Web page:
Since the Mission is typically developed by senior leadership, the first major communication challenge is usually getting middle management on board. The key is continuously motivating and educating them about how to align their group’s activities with the overall Mission of the organization. This is especially challenging in education and R&D institutions, where this role is typically filled by independent researchers and scientists.
Individual employees typically experience the Mission more as an aspect of culture and shared pride than an actionable statement. The key is to ensure that the way employees are treated and managed is consistent with the professed values and goals of the organization, lest it lead to disillusionment and cynicism.
The #1 way customers experience your brand is through your products. Advertising and PR can reinforce and articulate that experience, but can never compensate for product that fails to align with your Mission. Note that in education, students act as both Customers and Employees, which complicates the messaging challenge.
One of the most difficult aspects of communication is when people who do not work for you are responsible for telling your message. This includes sales channels, the press, analysts, recruiters, and alumni. Here, the key challenge is expressing your Mission in a way that helps them better understand and fulfill their own.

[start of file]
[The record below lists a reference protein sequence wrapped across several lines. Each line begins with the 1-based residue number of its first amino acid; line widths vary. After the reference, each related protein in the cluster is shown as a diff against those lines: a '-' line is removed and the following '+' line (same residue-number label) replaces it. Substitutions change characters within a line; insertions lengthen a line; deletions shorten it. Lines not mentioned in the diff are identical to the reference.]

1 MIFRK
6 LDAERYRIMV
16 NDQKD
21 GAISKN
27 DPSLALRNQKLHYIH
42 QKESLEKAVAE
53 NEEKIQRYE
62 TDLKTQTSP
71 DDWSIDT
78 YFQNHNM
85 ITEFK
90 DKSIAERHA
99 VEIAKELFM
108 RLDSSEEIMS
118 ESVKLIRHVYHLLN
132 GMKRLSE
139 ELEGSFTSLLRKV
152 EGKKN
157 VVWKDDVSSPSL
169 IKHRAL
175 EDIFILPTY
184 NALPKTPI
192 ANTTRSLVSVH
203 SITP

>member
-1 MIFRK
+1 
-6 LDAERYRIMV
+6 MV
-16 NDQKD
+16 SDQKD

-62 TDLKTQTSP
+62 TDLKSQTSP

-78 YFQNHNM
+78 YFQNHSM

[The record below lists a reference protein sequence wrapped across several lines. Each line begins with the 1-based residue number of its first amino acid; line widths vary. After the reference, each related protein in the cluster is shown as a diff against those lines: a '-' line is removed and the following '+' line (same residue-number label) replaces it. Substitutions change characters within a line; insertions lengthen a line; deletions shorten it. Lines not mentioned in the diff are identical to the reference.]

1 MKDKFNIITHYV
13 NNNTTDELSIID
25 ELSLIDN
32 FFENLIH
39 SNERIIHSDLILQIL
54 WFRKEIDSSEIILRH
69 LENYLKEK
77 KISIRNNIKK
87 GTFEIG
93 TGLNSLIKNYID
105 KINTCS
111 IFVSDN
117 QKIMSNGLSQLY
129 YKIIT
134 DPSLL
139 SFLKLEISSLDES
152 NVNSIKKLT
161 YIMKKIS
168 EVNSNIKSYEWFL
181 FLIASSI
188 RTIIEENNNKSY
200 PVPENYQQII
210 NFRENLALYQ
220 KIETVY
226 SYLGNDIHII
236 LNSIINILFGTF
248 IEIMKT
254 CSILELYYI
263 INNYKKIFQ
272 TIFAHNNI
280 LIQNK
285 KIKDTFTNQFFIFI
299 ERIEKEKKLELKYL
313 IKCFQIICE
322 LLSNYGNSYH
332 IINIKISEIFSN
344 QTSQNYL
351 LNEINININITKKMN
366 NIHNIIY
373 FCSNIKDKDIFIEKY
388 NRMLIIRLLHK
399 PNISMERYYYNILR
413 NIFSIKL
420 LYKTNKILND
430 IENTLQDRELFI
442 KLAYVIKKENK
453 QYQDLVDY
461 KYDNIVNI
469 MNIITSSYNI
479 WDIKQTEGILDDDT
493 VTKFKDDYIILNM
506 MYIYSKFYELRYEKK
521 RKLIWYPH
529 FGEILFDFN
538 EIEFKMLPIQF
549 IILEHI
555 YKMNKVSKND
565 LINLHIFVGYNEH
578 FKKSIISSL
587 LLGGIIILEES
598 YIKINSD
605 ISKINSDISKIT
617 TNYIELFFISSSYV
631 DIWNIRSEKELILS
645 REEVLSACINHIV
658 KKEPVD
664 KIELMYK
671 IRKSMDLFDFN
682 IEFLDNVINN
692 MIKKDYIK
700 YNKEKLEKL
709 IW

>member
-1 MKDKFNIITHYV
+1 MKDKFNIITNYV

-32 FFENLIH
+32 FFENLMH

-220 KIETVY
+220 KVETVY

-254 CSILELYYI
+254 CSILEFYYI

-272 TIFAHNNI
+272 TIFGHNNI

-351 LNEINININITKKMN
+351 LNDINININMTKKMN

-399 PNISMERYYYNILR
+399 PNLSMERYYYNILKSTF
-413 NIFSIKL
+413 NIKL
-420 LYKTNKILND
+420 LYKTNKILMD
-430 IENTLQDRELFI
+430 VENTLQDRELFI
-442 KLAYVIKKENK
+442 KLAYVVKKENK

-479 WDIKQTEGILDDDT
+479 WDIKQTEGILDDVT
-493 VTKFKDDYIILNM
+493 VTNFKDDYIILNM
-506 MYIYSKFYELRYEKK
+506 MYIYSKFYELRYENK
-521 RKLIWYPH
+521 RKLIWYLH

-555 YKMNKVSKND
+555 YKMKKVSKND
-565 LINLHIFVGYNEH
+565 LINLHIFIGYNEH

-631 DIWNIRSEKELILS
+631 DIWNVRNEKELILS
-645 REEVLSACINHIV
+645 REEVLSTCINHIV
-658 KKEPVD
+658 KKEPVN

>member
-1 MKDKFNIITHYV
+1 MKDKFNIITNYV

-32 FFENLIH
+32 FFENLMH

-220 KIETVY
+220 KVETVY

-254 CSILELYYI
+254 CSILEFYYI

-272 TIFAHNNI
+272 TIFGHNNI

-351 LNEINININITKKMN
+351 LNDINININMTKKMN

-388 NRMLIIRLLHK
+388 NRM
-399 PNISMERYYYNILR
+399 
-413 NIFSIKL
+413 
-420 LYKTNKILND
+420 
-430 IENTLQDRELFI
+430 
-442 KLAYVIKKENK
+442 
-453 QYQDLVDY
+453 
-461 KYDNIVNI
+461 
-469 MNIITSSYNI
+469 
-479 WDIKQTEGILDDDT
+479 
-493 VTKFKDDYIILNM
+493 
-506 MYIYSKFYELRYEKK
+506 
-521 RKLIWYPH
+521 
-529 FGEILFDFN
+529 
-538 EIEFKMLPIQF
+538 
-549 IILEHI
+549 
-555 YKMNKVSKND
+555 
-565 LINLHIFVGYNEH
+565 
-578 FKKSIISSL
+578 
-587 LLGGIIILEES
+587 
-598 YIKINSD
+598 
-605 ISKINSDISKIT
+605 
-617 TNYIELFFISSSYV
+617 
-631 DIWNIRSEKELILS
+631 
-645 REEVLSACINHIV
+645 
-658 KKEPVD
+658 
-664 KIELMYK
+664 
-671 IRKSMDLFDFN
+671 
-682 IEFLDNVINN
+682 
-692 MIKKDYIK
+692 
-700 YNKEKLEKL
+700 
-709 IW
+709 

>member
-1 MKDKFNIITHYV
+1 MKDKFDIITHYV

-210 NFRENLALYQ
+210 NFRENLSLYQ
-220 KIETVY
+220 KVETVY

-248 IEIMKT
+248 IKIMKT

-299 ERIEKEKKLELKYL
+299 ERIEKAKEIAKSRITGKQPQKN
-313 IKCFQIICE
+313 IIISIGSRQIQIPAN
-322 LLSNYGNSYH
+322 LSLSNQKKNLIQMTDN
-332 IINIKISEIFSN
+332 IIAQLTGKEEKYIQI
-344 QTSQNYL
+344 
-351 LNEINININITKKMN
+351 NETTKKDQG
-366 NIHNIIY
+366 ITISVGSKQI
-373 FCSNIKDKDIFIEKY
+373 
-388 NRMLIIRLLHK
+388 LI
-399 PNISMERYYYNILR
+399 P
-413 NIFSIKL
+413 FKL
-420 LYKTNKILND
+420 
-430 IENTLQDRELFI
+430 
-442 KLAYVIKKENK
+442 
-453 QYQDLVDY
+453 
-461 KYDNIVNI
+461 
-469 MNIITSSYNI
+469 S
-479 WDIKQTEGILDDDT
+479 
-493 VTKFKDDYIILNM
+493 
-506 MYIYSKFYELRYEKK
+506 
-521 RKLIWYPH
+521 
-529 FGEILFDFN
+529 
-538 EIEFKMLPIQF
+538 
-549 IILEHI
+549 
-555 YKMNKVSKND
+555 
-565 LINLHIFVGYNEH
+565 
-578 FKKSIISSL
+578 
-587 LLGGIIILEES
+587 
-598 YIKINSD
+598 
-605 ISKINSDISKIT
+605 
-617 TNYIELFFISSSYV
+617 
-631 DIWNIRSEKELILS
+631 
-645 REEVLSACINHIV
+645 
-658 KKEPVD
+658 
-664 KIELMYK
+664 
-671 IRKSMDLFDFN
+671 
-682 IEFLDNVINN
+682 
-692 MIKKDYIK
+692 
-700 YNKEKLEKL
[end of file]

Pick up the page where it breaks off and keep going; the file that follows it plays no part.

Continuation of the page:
f. Partners & Competitors
In today’s markets, partners and competitors are often the same entities. The most authentic way to manage those relationships is to give them a clear understanding of who you truly are, so they can make rational decisions about how best to work with (or avoid) you.
No organization exists in a vacuum. There is always some broader community of stakeholders who care about the your activities and existence, whether they be local neighbors or government regulators. An effective branding strategy will give them a better understanding of your overall contribution to society, and thus more likely to view any potential conflicts in a more positive light.
Based on the Markets identified above, the next step is to identify the Media needed to communicate the Mission. This usually means some combination of:
- Personal meetings (town halls, 1-1)
- Web presence (web site, forums)
- Print (brochures, flyers)
- Press (journalists, bloggers)
- Advertising (online, print, radio, TV)
The key is to pick only those Media that provide a strong payback within your key Markets, and focus your effort and resources on those. A simple message repeated consistently in one or two channels is far more effective that sporadic blasts across multiple channels.
Having done the hard work of identifying Mission, Markets and Media, developing specific Messaging is a relatively straightforward creative process. The creative team needs to develop a family of branding resources, which typically include:
- Official name (how to refer to the entity)
- Logo (in multiple resolutions and layouts)
- Visual style (cf. Apple’s iPod ads)
- Top-level messaging or “tagline”
- Market-specific messaging
- Guidelines for how to customize/repurpose provided resources
Note that this is an ongoing process, as all aspects of Branding need to be updated periodically as the organization (and its self-understanding) continue to evolve, and Markets become more sophisticated and knowledgeable.